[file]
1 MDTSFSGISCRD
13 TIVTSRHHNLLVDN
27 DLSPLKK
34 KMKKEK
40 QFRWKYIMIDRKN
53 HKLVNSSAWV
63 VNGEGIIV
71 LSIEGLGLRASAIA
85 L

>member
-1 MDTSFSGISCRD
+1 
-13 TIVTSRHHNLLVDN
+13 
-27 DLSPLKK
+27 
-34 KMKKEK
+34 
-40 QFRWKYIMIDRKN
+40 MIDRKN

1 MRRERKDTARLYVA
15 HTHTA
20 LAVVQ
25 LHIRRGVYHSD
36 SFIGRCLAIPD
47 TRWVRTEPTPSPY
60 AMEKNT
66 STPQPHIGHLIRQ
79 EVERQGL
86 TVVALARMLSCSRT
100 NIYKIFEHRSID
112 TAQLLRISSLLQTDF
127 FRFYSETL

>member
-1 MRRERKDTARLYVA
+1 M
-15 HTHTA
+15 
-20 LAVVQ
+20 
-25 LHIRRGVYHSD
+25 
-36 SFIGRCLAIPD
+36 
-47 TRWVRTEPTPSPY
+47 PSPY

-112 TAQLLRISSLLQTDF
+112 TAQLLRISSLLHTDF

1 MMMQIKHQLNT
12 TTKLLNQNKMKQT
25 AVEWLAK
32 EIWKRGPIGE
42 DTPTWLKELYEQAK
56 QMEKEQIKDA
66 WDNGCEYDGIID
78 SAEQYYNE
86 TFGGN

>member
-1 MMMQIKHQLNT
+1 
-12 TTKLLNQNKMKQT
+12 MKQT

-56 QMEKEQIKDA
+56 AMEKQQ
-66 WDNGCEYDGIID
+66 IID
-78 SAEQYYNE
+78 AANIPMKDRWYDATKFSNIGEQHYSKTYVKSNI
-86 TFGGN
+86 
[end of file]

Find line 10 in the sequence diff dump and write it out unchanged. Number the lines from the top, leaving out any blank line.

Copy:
>member